Sunderland will take no further action over David Moyes' threatening behaviour towards a female journalist.
The under-fire Scot was asked by the BBC's Vicki Sparks if the Black Cats' poor run of form might put him under pressure from chairman Ellis Short.
But Moyes batted away the enquiry and then returned to Sparks off-camera, threatening her with violence if she were to repeat her line of questioning.
Premier League team of the weekend
“It was getting a wee bit naughty at the end there so just watch yourself," he said. “You still might get a slap even though you’re a woman. Careful the next time you come in.”
The BBC confirmed that Moyes had since apologised to Sparks for his choice of language, and Sunderland declared that "the matter was resolved amicably."
But despite shadow sports minister Rosena Allin-Khan's calls for FA action and an outcry from fans calling for the 53-year-old's head on Monday morning, The Independent understands that the Wearsiders consider it a closed matter.
And on Tuesday afternoon, the club released a statement condemning Moyes' comments as "wholly unacceptable" but confirmed they would not take any action against him.
It read: "Sunderland AFC would like to reiterate the actions taken following the Burnley game on March 18.
"The exchange between the manager and a BBC reporter was wholly unacceptable and such actions are not condoned or excused in any way.
"David recognised this immediately, proactively bringing the matter to the attention of the CEO (Martin Bain) and apologising to the reporter. The club also spoke with both a senior figure at the BBC and the reporter personally, expressing its profound regret over what had occurred.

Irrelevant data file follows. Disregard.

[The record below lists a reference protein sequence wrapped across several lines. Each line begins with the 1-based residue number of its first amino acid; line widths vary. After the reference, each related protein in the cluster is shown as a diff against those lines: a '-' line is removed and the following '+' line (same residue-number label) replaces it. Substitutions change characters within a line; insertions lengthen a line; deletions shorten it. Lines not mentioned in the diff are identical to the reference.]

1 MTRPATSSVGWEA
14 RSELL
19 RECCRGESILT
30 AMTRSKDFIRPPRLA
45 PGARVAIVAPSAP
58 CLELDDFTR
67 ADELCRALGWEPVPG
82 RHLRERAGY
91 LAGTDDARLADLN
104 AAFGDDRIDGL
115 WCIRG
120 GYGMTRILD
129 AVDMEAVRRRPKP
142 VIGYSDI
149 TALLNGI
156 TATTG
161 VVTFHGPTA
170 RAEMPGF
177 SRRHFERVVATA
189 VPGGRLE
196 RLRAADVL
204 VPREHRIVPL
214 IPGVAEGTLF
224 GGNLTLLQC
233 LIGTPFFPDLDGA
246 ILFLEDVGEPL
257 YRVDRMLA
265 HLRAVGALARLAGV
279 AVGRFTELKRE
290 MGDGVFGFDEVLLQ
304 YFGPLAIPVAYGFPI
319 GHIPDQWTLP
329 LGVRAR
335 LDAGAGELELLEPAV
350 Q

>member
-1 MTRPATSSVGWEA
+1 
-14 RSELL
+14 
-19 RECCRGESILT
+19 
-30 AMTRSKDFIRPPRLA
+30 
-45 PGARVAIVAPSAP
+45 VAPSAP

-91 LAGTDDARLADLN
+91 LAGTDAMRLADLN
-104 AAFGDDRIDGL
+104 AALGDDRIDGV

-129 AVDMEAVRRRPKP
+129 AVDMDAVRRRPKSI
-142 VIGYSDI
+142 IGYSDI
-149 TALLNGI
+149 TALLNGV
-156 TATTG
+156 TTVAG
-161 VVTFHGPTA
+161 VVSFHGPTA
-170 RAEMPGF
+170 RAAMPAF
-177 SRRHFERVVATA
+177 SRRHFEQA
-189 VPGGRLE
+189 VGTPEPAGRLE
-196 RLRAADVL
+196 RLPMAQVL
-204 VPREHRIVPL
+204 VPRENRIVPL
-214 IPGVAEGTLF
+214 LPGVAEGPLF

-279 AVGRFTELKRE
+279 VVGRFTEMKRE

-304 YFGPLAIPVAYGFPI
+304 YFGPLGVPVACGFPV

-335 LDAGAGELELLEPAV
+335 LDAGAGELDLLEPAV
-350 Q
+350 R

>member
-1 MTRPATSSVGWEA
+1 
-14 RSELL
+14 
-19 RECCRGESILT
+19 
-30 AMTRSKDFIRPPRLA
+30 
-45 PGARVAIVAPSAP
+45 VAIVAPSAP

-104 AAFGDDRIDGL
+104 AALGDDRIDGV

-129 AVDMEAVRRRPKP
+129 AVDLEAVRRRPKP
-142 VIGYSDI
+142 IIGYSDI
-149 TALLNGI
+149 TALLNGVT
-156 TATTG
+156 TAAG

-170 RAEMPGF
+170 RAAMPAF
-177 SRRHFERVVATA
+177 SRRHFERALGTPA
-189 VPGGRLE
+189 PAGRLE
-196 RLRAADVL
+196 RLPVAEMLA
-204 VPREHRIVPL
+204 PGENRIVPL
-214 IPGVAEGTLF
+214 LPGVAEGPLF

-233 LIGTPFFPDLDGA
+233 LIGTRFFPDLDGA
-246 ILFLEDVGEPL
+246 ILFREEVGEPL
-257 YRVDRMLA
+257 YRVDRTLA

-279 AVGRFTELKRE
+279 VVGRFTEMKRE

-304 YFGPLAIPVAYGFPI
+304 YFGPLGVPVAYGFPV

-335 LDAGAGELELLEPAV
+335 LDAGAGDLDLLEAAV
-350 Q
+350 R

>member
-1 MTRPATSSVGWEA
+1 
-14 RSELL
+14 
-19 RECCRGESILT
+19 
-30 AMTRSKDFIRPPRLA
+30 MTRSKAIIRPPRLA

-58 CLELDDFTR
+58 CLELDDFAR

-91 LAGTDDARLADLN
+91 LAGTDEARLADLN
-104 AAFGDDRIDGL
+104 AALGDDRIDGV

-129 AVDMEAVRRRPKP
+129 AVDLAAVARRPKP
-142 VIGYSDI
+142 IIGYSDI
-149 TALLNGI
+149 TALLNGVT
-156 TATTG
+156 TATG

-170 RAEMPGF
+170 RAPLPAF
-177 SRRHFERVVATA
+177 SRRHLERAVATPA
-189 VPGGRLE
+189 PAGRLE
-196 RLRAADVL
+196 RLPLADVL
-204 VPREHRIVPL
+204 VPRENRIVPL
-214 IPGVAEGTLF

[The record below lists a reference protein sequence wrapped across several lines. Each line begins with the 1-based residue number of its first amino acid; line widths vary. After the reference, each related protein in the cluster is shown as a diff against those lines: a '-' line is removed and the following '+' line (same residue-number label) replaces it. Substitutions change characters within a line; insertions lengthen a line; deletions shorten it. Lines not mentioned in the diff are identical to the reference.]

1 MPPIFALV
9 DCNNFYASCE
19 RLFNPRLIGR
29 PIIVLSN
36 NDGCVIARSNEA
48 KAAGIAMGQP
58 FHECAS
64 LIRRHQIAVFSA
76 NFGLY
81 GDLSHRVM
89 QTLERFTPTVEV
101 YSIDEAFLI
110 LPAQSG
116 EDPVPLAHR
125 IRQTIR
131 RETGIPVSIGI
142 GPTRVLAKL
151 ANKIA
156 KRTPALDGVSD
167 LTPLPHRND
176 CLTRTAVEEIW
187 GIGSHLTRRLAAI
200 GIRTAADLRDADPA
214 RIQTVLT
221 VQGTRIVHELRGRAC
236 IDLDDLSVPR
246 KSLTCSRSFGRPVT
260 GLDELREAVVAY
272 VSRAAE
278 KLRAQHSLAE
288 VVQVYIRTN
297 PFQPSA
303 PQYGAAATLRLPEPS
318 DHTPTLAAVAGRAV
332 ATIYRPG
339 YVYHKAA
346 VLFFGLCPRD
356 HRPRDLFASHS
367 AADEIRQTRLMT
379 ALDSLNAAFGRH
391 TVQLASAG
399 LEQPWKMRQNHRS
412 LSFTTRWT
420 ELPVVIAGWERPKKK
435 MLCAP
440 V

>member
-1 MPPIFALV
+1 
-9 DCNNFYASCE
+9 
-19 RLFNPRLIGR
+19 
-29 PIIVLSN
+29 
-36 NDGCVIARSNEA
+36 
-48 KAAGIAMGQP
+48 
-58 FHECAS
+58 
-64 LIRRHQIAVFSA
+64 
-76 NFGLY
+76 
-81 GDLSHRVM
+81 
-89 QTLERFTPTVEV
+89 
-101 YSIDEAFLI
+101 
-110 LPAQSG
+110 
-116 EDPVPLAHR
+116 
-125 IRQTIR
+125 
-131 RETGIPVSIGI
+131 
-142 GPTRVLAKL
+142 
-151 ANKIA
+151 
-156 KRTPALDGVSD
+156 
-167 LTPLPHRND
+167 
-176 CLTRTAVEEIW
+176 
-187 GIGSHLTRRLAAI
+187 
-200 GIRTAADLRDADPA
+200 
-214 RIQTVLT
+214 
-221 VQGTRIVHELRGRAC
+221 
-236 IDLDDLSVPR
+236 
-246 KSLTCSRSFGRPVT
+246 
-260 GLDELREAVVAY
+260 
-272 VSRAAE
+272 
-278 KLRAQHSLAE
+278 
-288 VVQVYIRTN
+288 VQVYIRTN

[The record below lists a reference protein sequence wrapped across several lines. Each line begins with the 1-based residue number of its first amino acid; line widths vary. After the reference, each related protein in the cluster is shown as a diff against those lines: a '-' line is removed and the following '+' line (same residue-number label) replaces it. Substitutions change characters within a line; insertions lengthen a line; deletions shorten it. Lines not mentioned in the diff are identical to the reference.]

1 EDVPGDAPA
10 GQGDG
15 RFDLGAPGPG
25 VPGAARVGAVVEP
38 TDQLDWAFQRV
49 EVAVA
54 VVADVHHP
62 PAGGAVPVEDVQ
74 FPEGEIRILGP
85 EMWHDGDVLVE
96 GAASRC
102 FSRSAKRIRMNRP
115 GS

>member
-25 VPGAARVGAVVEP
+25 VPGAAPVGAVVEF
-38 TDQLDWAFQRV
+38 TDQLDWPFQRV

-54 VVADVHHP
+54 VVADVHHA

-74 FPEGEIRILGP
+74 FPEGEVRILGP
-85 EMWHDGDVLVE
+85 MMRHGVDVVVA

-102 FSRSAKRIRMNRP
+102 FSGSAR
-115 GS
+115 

"The matter was treated with the utmost seriousness from the outset and the swift and decisive action taken by the club and the manager at the time ensured that it was resolved to the satisfaction of the reporter and the BBC, which was the priority.
"With both the BBC and the reporter agreeing that appropriate action had been taken at the time, the club continues to fully support David in his role as manager of Sunderland AFC."
Clare Phillipson, director of the domestic abuse charity Wearside Women in Need, was "stunned" when she watched the exchange on video.
She said: “I think the FA have to look into it. It is for the FA to set a clear standard about what they think is acceptable.
“It was dreadful, absolutely appalling. This is a woman, in a very small minority of sports journalists, trying to go about her job and being threatened.
“It's the sort of thing you expect down the local pub, not the kind of thing you get from a professional football manager.”
The club are rooted to the bottom of the Premier League table, eight points adrift of 17th-place Swansea City, after losing 1-0 to Watford on Saturday.Reuse content